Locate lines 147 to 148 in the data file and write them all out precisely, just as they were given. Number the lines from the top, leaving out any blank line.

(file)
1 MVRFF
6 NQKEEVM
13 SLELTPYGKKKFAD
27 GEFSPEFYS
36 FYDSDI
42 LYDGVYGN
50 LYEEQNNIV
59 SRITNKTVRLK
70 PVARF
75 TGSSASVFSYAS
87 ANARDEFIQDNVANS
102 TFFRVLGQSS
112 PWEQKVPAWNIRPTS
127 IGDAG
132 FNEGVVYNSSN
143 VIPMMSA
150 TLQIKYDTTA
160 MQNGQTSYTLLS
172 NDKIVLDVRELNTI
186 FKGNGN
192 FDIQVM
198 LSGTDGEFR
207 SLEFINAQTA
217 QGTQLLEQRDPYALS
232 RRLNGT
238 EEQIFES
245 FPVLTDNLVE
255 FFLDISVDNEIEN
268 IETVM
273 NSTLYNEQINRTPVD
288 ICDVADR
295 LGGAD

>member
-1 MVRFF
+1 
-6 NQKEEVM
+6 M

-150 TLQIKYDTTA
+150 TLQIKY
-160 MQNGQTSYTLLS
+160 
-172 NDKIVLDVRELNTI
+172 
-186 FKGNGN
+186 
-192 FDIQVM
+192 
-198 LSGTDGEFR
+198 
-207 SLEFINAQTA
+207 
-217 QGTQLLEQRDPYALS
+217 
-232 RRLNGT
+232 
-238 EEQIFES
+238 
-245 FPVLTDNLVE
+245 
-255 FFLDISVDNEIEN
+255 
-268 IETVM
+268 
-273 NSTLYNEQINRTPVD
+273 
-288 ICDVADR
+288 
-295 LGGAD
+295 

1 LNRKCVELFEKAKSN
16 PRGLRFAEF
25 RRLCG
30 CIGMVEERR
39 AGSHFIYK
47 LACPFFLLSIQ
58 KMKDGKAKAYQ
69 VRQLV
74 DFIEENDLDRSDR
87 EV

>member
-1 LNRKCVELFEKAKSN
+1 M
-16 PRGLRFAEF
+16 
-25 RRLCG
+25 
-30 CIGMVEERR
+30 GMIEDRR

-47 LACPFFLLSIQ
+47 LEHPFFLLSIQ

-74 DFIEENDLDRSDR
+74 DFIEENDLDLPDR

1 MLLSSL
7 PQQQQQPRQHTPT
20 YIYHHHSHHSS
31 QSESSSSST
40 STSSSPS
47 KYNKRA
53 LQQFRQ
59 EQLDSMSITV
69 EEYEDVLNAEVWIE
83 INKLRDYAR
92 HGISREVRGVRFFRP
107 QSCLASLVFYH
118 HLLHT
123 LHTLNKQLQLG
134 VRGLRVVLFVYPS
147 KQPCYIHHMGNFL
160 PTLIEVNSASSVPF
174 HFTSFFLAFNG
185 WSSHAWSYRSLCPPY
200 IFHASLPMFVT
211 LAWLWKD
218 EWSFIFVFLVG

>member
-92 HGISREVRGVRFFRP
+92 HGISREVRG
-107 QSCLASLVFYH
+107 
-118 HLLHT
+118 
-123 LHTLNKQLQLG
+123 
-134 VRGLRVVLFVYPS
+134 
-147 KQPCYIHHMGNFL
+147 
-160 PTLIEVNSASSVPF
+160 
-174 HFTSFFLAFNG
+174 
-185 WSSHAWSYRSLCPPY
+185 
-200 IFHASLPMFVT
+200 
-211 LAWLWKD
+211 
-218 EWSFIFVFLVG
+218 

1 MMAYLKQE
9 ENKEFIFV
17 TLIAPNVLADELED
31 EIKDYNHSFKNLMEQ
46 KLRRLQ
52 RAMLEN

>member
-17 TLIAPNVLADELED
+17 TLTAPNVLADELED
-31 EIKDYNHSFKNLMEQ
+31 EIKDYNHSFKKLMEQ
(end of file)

-17 TLIAPNVLADELED
+17 TLTAPNVLADELED